THE MOST EXOTIC FRUIT IN OUR GARDEN IS DEFINITELY OUR PHYSALIS OR CAPE GOOSEBERRY. They are also know as Chinese lanterns and they are normally found as decorations on deserts. Most people don't seem to know that they can be eaten and so they are pushed aside, but they are absolutely gorgeous.
Roughly two years ago Chris decided that he was going to sow the seeds from some fruits we had bought in a shop. I thought that they would never grow but I was wrong and we ended up with about 8 little plants.
Here is one of them today, looking nice and healthy along with two little nasturtium stow aways. It will grow up to about 3ft or 1m tall.
The leaves get about 15cm long and are covered with downy hairs.
The stems are also very downy. You can see that new shoots grow from the junctions of old ones. Apparently Cape Gooseberries are related to the tomato plants which also produces side shoots like these.
Here is the first flower appearing this year on May 10th. It's the upside down tear shaped darker object.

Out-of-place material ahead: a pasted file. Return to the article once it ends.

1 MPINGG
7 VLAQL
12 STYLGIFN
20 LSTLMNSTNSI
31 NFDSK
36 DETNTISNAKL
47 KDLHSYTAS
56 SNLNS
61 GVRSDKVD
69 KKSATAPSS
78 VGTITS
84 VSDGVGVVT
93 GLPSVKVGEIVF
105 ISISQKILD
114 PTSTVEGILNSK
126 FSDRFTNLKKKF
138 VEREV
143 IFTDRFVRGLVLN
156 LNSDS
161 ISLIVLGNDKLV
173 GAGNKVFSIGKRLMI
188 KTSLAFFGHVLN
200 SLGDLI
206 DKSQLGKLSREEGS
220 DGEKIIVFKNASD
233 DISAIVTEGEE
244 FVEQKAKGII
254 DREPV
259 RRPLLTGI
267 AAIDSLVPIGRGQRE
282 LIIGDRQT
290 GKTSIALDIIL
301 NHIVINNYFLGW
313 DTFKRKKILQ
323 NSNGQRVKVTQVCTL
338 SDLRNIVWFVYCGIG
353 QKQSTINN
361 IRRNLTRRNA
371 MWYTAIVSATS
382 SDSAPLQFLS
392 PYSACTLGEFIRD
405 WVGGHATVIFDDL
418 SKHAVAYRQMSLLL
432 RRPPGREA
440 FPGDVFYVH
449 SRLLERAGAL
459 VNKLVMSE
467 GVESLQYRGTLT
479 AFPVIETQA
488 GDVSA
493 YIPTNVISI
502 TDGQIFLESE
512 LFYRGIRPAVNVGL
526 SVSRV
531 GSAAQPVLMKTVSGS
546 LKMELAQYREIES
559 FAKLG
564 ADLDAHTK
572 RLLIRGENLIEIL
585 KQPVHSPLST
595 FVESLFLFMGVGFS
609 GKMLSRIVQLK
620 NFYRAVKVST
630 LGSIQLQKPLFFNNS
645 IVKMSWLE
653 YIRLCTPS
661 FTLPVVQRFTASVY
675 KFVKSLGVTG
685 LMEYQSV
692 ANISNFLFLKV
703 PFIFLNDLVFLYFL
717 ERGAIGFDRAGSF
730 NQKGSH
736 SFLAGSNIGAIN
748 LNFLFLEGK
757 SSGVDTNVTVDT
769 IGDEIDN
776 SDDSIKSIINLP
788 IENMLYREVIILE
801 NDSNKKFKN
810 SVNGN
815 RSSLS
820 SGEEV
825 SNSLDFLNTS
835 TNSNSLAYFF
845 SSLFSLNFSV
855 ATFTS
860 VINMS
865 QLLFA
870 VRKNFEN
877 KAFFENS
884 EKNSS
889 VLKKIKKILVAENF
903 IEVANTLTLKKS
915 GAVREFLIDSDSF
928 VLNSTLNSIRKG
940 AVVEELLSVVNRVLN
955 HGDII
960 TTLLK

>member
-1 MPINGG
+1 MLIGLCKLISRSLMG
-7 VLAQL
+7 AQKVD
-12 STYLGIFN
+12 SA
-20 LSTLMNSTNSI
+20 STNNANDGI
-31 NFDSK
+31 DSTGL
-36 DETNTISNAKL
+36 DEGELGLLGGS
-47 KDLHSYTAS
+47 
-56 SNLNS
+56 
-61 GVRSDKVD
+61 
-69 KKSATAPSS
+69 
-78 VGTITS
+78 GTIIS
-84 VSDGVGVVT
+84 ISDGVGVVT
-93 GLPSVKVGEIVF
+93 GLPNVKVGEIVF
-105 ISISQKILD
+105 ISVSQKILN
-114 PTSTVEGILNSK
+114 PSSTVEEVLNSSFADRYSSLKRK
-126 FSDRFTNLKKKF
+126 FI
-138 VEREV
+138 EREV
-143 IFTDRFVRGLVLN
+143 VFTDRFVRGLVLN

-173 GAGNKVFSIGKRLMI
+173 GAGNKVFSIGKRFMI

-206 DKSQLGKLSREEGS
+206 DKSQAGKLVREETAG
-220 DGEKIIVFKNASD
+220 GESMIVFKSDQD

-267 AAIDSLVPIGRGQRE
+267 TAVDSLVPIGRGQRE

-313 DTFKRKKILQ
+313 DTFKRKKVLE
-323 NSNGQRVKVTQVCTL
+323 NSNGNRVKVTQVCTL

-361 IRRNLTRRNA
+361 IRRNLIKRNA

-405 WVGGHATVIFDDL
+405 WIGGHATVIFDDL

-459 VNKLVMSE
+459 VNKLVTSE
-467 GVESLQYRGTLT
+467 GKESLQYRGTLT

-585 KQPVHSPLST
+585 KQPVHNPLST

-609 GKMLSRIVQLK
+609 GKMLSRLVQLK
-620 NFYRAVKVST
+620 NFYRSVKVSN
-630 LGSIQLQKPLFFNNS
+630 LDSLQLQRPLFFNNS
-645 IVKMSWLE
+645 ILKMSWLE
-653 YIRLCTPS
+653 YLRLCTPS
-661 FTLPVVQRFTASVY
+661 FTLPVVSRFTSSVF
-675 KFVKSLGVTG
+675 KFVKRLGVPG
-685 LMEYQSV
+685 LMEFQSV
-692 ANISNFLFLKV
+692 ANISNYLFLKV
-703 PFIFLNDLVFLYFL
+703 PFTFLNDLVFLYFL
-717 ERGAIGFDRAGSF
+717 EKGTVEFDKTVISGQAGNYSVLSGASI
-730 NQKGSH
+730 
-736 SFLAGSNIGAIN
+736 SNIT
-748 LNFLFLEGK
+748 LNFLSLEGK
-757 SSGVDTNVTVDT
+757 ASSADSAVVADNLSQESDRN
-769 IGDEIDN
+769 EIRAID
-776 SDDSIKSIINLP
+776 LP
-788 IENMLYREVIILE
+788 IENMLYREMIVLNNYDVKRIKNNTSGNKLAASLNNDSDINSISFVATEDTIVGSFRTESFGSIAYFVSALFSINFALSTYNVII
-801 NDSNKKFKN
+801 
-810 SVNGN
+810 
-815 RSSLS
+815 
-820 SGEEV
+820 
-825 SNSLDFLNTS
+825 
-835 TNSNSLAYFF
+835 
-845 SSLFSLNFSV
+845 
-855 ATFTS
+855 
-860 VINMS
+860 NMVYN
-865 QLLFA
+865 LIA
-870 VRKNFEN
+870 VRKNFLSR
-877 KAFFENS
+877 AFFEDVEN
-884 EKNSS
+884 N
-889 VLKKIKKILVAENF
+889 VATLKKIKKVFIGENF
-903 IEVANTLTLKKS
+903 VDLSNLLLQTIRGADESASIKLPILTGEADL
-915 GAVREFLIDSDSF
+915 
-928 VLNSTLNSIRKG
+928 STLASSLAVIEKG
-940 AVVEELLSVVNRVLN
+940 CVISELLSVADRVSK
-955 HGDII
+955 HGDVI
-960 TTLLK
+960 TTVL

Here you can see the flower developing. They seem to grow at the tops of sturdy shoots and there are three growing here although you can only see one.
Shortly after this the flower will begin to hang down and the other flowers get pulled farther away as the stem grows upwards.
When we get fruits I will put some up pictures here so come back in a few months!
ABOUT CAPE GOOSEBERRIES
New plants are generally grown from seedlings every year however ours are in their third season now and are still going strong. We will probably save some seeds for next year just in case.....
The fruits are round, shiny, about 1cm across and a pale orange colour with loads of seeds inside. They grow encased in a paper case that looks like a chinese lantern.
They can be eaten fresh on their own or in fruit cocktails. They keep for a few months in a dry atmosphere once picked. They can also be used to make jam, sauces, used in pies, puddings, chutneys and ice cream.In Colombia, the fruits are stewed with honey and eaten as dessert and can also be dried.
Here is some information on the nutritional value and it's possible medicinal uses that I came across here
Food Value Per 100 g of Edible Portion*
|Ascorbic Acid||43.0 mg|
*According to analyses of husked fruits made in Ecuador.
The ripe fruits are considered a good source of Vitamin P and are rich in pectin.
In Colombia, the leaf decoction is taken as a diuretic and anti asthmatic. In South Africa, the heated leaves are applied as poultices on inflammations and the Zulus administer the leaf infusion as an enema to relieve abdominal ailments in children.
For more information on how to grow these wonderful fruits come back in a few weeks when I will do a post on sowing and raising them.